I became a mother at the age of 16 and moved out on my own before my 19th birthday. I was grateful for my parents’ support while I lived at home with my son. My mother took care of her first grandson as if he were her own; I never had to worry about him. Now that I was on my own, being invisible was not sufficient enough to carry me through; I needed to take control. I needed to be in control; control of everything and everyone around me. This was my way of being and feeling safe. Now that I look back with some wisdom, I realize that I was not in control at all. What I thought was control, was really manipulation. I was taking action and making choices out of fear. I was very smart and resourceful, so I could always figure things out; even if that meant manipulating my way through situations. I did whatever it took to get my own way. I wasn’t just good at it, I was one of the best.
I saw firsthand how my grandfather manipulated everyone through his issues of control. But I could not see how he was doing it to me. He would call our home and pretend that he wanted something and my siblings and I would take turns saying hello. When he talked with me, he would ask me to come by his place instead of playing with my friends. He would also ask my brother to come over to help him with something and bring me (sometimes my sister too) with him. My grandfather used money to lure me and it worked; I always had money because of him. He would tell me to save some of it but to spend most of it. He said if I saved too much of it, my parents would want to know where I got it from, then I would have to tell the secret that he gave me money because he loved me more and I was his favorite. Well, that’s what I thought at the time. I learned how to lie and manipulate from my grandfather.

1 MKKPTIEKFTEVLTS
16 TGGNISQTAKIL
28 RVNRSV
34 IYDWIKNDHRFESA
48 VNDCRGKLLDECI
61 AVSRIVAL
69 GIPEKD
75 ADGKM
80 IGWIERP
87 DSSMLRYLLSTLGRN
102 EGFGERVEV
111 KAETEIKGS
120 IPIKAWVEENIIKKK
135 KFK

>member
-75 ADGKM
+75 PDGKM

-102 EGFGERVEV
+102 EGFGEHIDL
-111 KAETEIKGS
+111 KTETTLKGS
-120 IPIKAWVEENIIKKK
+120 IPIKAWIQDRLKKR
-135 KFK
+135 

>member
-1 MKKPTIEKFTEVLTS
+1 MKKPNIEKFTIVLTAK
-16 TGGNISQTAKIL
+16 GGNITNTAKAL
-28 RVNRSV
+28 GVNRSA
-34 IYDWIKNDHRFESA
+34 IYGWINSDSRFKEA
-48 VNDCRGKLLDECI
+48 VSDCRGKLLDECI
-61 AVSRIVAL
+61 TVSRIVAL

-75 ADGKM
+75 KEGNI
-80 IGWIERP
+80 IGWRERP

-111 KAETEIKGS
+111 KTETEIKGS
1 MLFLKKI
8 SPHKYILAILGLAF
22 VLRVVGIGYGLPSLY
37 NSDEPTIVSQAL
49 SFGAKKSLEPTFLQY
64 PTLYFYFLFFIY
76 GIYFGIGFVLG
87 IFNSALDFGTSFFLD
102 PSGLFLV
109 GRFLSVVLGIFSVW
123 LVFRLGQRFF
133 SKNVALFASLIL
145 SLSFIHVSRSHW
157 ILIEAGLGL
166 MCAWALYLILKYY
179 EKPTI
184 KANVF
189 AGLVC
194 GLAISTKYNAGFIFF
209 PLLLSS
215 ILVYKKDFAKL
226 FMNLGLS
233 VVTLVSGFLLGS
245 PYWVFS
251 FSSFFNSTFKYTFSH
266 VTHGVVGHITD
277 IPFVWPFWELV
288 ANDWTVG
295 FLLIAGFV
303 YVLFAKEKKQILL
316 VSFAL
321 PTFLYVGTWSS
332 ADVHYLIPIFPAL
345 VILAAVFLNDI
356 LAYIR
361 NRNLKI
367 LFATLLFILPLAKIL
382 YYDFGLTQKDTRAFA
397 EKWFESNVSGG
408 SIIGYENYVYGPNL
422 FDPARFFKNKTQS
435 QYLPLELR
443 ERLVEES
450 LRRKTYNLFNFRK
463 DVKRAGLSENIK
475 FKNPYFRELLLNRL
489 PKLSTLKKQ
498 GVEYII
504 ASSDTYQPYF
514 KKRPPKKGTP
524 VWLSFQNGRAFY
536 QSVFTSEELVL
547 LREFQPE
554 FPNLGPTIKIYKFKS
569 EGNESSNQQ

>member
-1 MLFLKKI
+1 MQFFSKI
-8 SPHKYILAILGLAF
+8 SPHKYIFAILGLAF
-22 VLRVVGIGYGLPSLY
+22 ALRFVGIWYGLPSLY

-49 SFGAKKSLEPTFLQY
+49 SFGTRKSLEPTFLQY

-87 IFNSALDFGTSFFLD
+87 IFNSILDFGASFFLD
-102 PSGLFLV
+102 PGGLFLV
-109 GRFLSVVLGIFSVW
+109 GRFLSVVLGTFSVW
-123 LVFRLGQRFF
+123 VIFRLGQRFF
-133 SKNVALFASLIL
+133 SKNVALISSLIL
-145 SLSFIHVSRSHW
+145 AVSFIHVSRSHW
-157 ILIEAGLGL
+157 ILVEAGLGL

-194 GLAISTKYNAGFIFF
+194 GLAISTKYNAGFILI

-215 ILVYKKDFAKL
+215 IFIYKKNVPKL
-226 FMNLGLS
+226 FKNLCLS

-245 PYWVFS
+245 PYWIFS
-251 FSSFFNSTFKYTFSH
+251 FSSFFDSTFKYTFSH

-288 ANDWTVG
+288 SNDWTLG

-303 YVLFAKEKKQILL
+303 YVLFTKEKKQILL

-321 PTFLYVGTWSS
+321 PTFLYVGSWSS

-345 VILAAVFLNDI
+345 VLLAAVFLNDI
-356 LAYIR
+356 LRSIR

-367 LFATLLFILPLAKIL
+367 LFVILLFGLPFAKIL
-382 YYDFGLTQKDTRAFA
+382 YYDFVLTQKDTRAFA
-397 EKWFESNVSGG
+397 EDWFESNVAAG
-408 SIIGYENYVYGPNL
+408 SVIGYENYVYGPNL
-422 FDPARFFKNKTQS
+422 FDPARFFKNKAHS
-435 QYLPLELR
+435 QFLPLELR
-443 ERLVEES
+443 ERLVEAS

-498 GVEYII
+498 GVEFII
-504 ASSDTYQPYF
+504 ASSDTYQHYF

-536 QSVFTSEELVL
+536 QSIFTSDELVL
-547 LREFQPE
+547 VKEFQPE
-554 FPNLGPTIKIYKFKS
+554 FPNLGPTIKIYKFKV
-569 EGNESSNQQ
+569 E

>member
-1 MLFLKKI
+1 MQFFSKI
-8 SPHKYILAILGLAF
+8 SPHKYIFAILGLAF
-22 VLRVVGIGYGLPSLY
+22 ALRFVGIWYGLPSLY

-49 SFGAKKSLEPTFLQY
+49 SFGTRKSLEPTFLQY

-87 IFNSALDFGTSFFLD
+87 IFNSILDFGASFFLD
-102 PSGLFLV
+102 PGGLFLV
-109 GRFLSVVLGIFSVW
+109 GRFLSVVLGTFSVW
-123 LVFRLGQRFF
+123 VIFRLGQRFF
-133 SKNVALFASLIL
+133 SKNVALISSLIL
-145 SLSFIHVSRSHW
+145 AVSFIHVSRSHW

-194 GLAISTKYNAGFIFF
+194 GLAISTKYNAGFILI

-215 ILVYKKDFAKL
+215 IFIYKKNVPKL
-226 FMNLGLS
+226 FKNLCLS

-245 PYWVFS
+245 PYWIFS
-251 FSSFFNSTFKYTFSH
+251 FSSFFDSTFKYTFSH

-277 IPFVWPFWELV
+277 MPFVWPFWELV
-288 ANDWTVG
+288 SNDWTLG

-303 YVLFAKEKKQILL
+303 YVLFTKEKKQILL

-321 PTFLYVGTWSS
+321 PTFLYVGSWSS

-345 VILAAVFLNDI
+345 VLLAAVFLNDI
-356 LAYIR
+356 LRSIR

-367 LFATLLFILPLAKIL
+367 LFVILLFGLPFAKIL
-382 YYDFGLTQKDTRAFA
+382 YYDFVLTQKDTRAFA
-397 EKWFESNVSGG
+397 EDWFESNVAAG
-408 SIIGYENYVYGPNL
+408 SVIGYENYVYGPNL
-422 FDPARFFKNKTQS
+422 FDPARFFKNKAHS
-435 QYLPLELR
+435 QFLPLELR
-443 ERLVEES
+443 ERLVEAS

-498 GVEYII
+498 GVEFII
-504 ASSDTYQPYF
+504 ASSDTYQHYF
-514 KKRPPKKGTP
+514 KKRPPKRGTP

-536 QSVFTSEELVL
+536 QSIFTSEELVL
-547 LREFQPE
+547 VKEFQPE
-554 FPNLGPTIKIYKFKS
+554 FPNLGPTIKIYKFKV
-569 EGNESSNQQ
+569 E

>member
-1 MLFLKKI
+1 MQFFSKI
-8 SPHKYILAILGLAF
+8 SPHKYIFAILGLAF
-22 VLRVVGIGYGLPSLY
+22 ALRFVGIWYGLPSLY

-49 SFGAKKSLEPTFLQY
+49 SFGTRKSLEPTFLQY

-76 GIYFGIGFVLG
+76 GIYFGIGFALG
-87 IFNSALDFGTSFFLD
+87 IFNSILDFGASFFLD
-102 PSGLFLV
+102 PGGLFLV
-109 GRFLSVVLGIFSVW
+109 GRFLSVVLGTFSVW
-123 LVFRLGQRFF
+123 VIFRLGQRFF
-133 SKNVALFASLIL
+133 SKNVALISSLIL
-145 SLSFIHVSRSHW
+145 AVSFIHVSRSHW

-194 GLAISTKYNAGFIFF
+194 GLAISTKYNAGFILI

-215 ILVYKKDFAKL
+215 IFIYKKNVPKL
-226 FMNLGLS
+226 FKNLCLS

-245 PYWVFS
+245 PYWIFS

I was never invisible to my grandfather, he always gave me attention. So when that attention ceased to be, no one ever made me feel wanted again. No one ever “saw” me or “looked” at me the same. I was not special anymore, I was invisible. My family was frozen with shame. I felt like they stopped seeing me too. My family meant the world to me and if they couldn’t see me, then no one else would either.
What I was not prepared for was the discovery that in becoming invisible to others, I became invisible to my own self. I could not see myself anymore; I could not find myself anywhere; I was lost. I lost myself. In 2002 I walked away from my job for the sole purpose to find myself; 11 years later, I think I found her hiding in a closet. Writing my story, is me coming out.